Now, I’ll admit that I’m definitely on the outside looking in of the blogging/web 2.0 community. While I manage very large sites with a ton of users and reach, I’m still on the periphery. Why? Well, I live in Michigan. Not exactly a state known for it’s thriving IT industry. If you go beyond IT services that support manufacturing companies, you can probably count on one hand the number of companies doing anything significant with online communities or digital media.
Yes, I’m a bit of a victim of geography here, and even though it’s all online now, it’s all IM, Twitter, email and blogging, proximity is still important. So when I see events like Gnomedex coming up, I’m interested because it could be one of the few opportunities I have this year to actually network with other people working in my field. And in this nebulous profession, professional networking is king.
Gnomedex struck me as an interesting conference to attend with its focus on blogging, podcasting and other personal media, the stuff that’s really sweeping the ‘net at the moment. The really interesting tech and approach to information distribution that will become pretty standard for regular users in 5 years is what this conference focuses on now. And there are some pretty impressive names attached too, with folks from CNN, Amazon’s AWS initiative, Google and a selection of people to know around the blogging world.
I’d love to go. It would be a wonderful opportunity to meet people, get some new ideas for JoeUser/WinCustomize/ImpulseDriven. Plus I think it would be a blast.
But I won’t be going. Why?
It costs a damn fortune!
The conference, just to get in the door, costs $600 (if you’ve attended a Gnomedex in the past, you get a $50 discount). Now, that’s a pretty hefty price to begin with, but what if you’re from out of town? Well, then you have to factor in plane tickets and a hotel. I just did some quick checking via travelocity, and looked over the hotel list close enough to the conference so I wouldn’t have to rent a car…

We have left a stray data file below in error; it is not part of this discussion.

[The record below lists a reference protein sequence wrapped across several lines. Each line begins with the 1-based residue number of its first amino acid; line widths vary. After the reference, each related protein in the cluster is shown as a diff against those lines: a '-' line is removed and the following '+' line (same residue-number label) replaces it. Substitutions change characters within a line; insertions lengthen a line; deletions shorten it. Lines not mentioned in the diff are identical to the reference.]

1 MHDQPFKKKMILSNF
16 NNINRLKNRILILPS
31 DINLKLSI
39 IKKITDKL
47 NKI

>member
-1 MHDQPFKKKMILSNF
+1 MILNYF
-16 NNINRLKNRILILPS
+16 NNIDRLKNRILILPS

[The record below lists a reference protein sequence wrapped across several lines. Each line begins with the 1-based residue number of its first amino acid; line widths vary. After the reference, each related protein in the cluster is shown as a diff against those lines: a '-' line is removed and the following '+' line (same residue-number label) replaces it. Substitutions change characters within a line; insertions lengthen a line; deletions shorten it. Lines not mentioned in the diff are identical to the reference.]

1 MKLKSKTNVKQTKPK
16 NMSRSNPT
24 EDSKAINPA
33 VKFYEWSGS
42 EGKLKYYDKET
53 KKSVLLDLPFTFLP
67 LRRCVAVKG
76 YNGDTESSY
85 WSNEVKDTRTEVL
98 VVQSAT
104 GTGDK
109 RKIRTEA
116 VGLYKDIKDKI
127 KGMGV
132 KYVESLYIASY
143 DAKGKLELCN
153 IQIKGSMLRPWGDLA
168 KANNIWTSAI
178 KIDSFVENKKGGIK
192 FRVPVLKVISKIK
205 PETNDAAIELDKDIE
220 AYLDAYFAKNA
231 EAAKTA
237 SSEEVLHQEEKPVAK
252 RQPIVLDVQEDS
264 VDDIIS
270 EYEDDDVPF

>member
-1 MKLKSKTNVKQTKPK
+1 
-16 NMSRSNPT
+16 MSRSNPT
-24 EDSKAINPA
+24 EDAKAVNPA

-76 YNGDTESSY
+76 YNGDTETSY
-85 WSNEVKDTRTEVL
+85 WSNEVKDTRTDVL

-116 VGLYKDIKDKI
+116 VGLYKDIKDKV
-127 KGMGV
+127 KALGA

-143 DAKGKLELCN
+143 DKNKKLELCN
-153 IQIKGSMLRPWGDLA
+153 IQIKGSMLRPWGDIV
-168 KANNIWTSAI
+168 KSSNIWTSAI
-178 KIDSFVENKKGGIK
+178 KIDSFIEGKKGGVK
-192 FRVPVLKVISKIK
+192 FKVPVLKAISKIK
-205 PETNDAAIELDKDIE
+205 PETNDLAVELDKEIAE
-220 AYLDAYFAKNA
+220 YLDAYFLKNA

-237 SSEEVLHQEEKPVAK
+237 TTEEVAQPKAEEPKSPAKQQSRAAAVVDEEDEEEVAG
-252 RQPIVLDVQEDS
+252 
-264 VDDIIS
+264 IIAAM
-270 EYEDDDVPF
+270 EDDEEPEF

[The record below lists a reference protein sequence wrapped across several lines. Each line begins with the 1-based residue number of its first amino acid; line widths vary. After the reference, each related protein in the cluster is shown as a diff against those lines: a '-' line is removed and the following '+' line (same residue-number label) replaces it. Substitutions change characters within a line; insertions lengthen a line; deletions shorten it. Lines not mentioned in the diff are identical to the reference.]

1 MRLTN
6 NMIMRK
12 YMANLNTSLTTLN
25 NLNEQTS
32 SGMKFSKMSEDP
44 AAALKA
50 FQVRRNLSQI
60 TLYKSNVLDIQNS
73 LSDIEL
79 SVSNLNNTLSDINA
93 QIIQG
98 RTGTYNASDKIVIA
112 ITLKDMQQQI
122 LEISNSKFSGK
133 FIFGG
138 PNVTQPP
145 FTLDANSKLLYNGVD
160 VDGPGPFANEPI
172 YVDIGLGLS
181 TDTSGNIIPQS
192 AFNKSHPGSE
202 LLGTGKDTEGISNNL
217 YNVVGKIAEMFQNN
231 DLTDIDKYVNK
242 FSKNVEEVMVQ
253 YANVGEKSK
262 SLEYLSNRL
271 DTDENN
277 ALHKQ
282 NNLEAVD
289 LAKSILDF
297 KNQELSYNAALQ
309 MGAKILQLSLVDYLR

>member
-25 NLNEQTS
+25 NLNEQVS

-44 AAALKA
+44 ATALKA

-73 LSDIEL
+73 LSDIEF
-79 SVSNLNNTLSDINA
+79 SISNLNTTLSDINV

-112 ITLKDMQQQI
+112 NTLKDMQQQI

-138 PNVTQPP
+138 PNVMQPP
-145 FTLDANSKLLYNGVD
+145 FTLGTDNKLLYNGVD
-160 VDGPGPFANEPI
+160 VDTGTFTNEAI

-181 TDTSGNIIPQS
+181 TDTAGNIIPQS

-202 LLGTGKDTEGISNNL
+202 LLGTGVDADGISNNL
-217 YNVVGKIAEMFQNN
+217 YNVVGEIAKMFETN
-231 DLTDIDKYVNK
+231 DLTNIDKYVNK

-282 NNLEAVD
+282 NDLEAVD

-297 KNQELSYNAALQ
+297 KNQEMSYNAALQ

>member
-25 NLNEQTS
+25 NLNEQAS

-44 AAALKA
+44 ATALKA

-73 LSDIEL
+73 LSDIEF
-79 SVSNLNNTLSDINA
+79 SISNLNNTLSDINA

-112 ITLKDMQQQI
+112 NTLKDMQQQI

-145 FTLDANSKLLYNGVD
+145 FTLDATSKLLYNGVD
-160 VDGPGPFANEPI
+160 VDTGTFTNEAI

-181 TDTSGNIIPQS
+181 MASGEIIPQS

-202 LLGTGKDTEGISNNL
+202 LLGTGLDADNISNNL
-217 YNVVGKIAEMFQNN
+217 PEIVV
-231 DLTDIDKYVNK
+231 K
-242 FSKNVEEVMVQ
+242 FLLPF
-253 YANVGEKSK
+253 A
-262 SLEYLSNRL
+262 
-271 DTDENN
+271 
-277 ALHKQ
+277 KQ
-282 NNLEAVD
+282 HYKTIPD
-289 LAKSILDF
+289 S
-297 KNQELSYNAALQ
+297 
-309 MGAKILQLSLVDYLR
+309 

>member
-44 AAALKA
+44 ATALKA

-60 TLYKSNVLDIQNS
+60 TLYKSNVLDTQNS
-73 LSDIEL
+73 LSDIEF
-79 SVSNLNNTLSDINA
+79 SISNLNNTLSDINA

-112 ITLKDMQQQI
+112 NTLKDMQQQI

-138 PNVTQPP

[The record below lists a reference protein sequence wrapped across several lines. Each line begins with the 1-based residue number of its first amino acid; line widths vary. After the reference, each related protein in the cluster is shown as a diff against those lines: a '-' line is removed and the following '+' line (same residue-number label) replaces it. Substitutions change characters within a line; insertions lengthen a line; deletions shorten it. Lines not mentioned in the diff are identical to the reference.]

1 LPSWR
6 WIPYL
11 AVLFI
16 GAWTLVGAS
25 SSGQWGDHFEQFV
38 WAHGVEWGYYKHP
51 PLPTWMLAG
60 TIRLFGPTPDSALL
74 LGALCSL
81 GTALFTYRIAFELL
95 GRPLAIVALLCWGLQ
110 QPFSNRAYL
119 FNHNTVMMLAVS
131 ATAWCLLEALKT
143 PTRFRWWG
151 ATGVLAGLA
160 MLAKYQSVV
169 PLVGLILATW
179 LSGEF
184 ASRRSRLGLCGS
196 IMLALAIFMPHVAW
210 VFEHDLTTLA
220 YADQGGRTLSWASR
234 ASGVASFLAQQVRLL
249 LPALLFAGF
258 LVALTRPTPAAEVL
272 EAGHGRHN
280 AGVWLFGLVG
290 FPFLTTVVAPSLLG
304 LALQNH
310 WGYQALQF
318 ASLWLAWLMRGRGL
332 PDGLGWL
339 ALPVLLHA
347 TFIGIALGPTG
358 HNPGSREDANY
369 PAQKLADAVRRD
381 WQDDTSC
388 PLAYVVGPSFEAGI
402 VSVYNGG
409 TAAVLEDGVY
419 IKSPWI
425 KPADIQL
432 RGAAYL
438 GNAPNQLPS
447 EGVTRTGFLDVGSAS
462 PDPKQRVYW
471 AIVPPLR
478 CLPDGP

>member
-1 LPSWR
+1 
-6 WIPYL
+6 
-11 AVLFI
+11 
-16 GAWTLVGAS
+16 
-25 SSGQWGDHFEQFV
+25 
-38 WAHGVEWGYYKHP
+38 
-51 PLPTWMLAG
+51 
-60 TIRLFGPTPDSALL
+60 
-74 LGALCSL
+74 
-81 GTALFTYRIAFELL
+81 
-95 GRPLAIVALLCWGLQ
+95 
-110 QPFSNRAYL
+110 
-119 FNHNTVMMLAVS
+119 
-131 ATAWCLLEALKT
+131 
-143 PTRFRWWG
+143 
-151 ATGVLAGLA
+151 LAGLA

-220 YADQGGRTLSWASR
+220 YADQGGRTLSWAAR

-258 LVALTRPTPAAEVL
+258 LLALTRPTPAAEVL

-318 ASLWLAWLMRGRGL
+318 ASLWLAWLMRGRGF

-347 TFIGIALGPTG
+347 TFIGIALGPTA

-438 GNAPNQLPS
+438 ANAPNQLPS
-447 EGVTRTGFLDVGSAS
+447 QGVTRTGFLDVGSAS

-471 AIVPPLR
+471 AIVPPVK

Leave August 21st, return August 23rd:
That brings the base cost of the conference to $1,362. Funny enough, that’s how much I paid in taxes this year.
Unfortunately this doesn’t include the incidental costs like dinners, drinks with folks you meet at the conference, or anything you may need to pick up while there. From what I’ve been told about Seattle, and about these sorts of conferences, I could probably safely add another $300 or so to the bill. So now at a conservative estimate I’ve passed $1,600.
Of course I could do things like find someone to split a hotel room with, and probably just not do the dinner/drinks thing, but after a point the cost cutting gets in the way of what these conferences are about: meeting folks in the field.
I could probably swallow the travel costs if the conference pass didn’t virtually double the cost. It almost seems like the pricing is setup to keep out people who aren’t either on that side of the country already, or who don’t have a corporate card to cover the costs.
Maybe someday there will be a tech conference here in the midwest….